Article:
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I've made a backup of our Linux server with an Acronis startup rescue disk. The image went without any problems, and the restore has gone without any problems as well ...
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  1. #1
    Just Joined! Xplaced's Avatar
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    Arrow Restoring Linux with Acronis


    I've made a backup of our Linux server with an Acronis startup rescue disk. The image went without any problems, and the restore has gone without any problems as well (restored to a VM).

    What problems I am running into are actually getting the Linux box to boot now that it is restored on a VM. I run into some type of error no matter what method I use to try and get it booted. Here's what I've tried so far.

    *Keep in mind I am an extreme Linux newbie. I have almost no knowledge of anything Linux at all.*


    When I boot the VM, I get this (screen 1). So, it didn't just "boot up" from the recovery as I'd hoped it would.

    The next thing was I popped in the SUSE CD and tried to do an Update through the install. Then I get what you see in screen 2.

    I tried Repair Installed System through the CD installer also. I chose Automatic Repair. I answered yes to a few Swap questions. Then I get Screen 3 after it runs through a few things, then Screen 4 after I tell it to try to repair.

    Any help here would be great. I feel it is really close to booting up and working, but I just don't know what else to do at this point to actually make it work since Linux is foreign to me.

    I am wondering if going from real box to VM has confused it because of the "hardware" change. I read somewhere that recompiling the kernel will make it re-detect the hardware? I have no idea how to do that though, or if it is what I should attempt to do.

    Any steps anyone recommends, you'll have to provide a guide with it because I don't know what I'm doing in this OS.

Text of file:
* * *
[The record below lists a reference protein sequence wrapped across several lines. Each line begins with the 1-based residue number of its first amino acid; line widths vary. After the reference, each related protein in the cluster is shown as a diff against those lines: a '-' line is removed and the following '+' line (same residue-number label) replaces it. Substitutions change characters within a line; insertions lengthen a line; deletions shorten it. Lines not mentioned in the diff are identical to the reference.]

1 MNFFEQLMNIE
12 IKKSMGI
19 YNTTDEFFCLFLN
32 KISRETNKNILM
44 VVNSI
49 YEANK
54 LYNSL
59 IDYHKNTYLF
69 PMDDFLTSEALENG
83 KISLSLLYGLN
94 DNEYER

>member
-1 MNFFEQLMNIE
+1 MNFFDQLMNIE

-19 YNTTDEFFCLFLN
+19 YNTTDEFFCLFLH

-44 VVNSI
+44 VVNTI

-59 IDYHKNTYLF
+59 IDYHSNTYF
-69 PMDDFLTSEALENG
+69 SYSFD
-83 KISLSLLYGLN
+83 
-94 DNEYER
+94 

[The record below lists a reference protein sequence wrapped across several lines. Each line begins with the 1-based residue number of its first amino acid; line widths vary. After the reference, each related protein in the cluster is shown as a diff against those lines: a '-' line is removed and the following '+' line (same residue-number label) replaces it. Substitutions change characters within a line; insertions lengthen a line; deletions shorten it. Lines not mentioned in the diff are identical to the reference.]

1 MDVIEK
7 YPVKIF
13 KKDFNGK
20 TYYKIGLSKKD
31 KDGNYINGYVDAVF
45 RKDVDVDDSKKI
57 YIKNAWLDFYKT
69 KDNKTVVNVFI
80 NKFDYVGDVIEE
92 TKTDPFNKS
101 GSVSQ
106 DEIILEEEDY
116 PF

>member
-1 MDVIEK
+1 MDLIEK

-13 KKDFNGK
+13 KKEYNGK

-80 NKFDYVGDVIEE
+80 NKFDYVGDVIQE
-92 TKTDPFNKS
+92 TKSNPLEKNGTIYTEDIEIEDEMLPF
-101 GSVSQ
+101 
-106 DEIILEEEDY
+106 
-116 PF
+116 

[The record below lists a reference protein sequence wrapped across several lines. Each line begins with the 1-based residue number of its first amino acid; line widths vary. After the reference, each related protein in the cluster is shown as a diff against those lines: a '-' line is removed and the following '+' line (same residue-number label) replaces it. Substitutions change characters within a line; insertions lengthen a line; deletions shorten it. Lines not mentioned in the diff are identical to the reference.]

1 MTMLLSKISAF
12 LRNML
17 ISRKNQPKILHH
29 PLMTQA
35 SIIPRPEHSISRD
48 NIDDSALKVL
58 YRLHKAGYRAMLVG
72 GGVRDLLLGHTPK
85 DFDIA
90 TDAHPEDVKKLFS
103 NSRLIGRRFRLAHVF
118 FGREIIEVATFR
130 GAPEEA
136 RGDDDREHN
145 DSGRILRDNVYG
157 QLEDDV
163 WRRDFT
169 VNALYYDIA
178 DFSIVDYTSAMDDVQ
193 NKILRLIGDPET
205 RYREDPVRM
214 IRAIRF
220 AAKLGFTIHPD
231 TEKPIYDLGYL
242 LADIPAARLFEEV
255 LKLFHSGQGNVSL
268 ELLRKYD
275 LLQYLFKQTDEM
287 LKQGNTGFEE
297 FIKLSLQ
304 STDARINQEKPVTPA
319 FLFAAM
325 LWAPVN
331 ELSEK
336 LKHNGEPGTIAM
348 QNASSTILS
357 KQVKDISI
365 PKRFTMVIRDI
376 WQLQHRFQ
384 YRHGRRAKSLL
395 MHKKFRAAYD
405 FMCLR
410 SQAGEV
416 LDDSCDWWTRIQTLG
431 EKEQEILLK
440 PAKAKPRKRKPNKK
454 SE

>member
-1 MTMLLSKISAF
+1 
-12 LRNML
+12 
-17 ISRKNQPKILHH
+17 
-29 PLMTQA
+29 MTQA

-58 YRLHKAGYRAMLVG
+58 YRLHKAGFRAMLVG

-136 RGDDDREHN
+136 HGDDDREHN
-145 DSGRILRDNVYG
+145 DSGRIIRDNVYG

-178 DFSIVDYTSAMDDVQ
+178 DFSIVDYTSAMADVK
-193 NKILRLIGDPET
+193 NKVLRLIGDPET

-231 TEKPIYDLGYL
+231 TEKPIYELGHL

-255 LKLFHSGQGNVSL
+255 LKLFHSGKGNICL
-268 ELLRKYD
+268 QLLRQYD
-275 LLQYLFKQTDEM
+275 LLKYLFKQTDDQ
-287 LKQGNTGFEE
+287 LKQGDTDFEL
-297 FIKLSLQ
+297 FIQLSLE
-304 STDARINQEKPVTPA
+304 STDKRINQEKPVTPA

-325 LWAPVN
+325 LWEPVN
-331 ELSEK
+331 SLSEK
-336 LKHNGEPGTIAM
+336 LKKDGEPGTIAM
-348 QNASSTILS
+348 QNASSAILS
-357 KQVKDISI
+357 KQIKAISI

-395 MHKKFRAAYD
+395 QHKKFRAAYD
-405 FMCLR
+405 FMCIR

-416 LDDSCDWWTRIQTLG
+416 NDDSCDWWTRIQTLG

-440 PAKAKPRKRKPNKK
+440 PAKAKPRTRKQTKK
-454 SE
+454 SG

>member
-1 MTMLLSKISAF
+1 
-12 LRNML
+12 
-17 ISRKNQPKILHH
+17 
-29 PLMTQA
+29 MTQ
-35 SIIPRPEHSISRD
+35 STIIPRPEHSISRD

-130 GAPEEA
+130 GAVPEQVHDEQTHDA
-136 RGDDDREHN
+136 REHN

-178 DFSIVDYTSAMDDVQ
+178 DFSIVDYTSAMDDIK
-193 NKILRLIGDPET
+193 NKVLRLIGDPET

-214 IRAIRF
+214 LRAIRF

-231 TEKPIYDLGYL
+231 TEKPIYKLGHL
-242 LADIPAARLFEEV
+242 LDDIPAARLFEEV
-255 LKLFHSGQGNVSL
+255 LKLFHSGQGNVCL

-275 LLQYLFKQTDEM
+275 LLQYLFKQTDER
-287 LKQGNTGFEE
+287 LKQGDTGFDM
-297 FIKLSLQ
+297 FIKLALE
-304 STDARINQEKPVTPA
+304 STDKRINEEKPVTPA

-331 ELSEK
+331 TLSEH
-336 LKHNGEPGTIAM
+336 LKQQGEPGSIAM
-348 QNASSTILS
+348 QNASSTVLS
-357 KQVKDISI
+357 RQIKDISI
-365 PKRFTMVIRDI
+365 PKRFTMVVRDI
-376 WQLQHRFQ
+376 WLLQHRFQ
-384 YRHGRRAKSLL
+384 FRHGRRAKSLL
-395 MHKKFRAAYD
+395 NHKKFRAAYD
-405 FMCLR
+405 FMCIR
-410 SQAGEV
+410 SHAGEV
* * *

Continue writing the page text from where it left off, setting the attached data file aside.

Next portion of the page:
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  2. #2
    Linux Guru gogalthorp's Avatar
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    Ok your problem appears to be that the VM does not exactly emulate the partition set up on the hardware. The first screen shows that a partition (text to small to read which) could not be found or mounted.

    Can you, on the original machine, get the partition setup?

    in a console type

    su
    then the root password (note does not echo)

    then fdisk -l

    this will give you the partition layout of the original disk.

    In the VM do you make it past the Grub startup screen?? If so it looks like the boot record and the root directory may be intact

  3. #3
    Just Joined! Xplaced's Avatar
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    The pictures I attached resized themselves to about half the size they were at the time of attachment. Is there a way I can prevent this so the text is legible?

    I'll do what you suggested and let you know what I see on the physical box. Thanks.

    Edit: I do make it to the boot loader, I think. I had the option to choose how I wanted to start the PC, so I assume that is the Grub loader I'm seeing. If I chose to go ahead with the hard drive boot it would get so far, then say something about SDA# not found" and stop at a prompt. Sorry, I don't remember the exact error message.

    Edit 2: Here's what I got from the Fdisk -l.

    Disk /dev/sda: 160.0 GB, 160000000000 bytes
    255 heads, 63 sectors/track, 19452 cylinders
    Units = cylinders of 16065 * 512 = 8225280 bytes

    Device Boot Start End Blocks Id System
    /dev/sda1 * 1 7 56196 de Dell Utility
    /dev/sda2 8 268 2096482+ 6 FAT16
    /dev/sda3 269 19452 154095480 f W95 Ext'd (LBA)
    /dev/sda5 269 2879 20972826 83 Linux
    /dev/sda6 2880 19452 133122591 fd Linux raid autodetect

    Disk /dev/sdb: 160.0 GB, 160000000000 bytes
    255 heads, 63 sectors/track, 19452 cylinders